To promote the new album, Just Enough Education to perform, they [Stereophonics] played a two day festival which was called "A Day at the Races". The two day concert was held at Donington Park on the first day and Cardiff's Millennium Stadium on the second. The concerts were supported by Ash, Black Crowes and Proud Mary. Matt Bellamy of Muse fell out with Kelly because he refused to let Muse be a support act for the gig. Over 200,000 thousand separate tickets were sold for the weekend festival in total. The performance was released on a DVD in 2002.

2003: You Gotta Go There to Come Back
2003 saw the release of their fourth album You Gotta Go There to Come Back and a change to their logo. Towards the end of the year they did a sold-out tour of the UK, ending with a Christmas show at the Millennium Stadium, Cardiff, supported by Feeder and Ocean Colour Scene. The song "High as the Ceiling" was featured in a 2005 commercial for a Nissan sports utility vehicle.

The group took a break after their 2003-2004 world tour, which included a set at the Manchester Move Festival in July 2004.

2005-2006: New drummer and sound
Their fifth studio album Language. Sex. Violence. Other? was released in March 2005; it marked their first recordings with their new drummer, Javier Weyler. The band grabbed their first number 1 hit in the UK singles charts with the album's first single, the punky, upbeat Dakota. The second single from the album, "Superman" was a growling, Black Sabbath-inspired rocker. This song however did not repeat the success of "Dakota", peaking at number 13 in the charts, partly due to limited radio airplay. After "Superman" came "Devil", which featured a controversial video and reached number 11 in the charts.

The band played in Vancouver, Canada in April of 2005 with opening band The Manvils. Following the concert, Kelly Jones invited The Manvils lead guitarist, fellow Welshman Mark Parry to join Stereophonics on the road as second guitarist in the band for their world tour.

On July 2, 2005, the group appeared at the Live 8 concert, in Hyde Park, London, playing to their biggest audience yet.

The band were scheduled to support Oasis for a number of dates across Europe in early 2006, but pulled out due to family commitments. After taking a break, they are currently working on their next album. In a diary entry on the bands official website, made on the 15 May 2006, Jones talked about how he felt that the new album was their best yet, and those who had heard the demos gave similar sentiments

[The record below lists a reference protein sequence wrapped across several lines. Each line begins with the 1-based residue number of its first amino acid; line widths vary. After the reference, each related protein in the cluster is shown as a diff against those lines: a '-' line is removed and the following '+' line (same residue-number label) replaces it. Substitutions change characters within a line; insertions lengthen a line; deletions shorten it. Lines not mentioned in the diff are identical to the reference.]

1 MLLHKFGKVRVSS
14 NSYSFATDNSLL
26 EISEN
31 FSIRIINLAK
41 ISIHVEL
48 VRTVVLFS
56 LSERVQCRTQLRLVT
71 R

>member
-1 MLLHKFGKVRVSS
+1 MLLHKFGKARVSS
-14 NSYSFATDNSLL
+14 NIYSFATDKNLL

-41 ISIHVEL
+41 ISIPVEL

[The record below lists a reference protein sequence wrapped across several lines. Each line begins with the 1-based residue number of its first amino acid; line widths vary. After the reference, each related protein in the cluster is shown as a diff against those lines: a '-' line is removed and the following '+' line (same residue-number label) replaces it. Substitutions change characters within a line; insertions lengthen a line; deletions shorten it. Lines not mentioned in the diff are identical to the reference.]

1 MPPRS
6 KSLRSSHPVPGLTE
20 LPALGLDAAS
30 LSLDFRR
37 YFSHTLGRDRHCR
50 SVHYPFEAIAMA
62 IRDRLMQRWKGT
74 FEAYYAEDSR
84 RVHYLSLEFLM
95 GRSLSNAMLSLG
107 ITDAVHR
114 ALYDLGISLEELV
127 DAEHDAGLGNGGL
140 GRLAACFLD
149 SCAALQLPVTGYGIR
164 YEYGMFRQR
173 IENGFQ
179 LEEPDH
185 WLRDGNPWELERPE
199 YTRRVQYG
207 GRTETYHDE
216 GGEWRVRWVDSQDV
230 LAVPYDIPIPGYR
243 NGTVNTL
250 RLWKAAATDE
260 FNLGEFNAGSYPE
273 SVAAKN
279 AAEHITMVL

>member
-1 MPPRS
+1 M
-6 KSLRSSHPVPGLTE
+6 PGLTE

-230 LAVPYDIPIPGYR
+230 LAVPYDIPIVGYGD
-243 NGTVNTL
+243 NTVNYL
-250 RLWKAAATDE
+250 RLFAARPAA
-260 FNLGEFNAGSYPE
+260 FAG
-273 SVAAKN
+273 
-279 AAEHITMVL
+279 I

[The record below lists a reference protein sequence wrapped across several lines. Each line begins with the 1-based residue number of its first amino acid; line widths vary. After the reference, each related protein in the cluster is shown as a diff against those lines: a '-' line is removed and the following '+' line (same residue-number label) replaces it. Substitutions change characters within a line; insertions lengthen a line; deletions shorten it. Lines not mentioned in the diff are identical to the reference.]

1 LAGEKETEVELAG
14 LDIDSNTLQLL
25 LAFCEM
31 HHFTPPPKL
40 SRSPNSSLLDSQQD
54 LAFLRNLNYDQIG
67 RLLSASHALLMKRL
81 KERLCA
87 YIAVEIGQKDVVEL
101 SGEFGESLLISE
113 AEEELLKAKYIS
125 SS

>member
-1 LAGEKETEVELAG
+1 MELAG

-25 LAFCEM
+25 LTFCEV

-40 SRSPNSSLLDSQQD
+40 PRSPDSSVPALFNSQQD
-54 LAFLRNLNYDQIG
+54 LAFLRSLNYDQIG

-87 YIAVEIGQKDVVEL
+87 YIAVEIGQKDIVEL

2007: Solo albums and new band album
Stereophonics' lead singer Kelly Jones released a solo album titled "Only the names have been changed" while recording the bands upcoming sixth studio album. The album is a slow and thought provoking album; each track is named with a female name. The track "Jayne", which was previewed during the bands previous world tour and on the live album "Live from Dakota" as a punk version is included in the way Kelly meant it to be played. The track was written around 2003-2004 and was meant for the LSVO album but never quite fit with the heavier tone. The album does not include any percussion instruments, or even a bass guitar. To avoid the album entering the charts it had been excluded from the sales count. There were only 5,000 physical copies of the album made although the album was also sold digitally though the iTunes store. The album was released in a physical album format in March 2007 with a special edition featuring a DVD.

Javier Weyler, the bands new drummer, also embarked on a solo career by releasing a solo album titled "Capitan Melao".

Stereophonics' announced the name of their forcoming album Pull the Pin in late April. The album is set for release in late 2007. The band also announced that they would be offering the first single from the album as a download to people who purchased tickets to band concerts.

Trivia
The song "Maybe Tomorrow", from the album "You Gotta Go There to Come Back" is featured over the end titles of the race-drama movie "Crash", which won the Academy Award for Best Film in 2006. It is also used in the 2004 psychological thriller Wicker Park and an episode of Cold Case as well as an episode of One Tree Hill.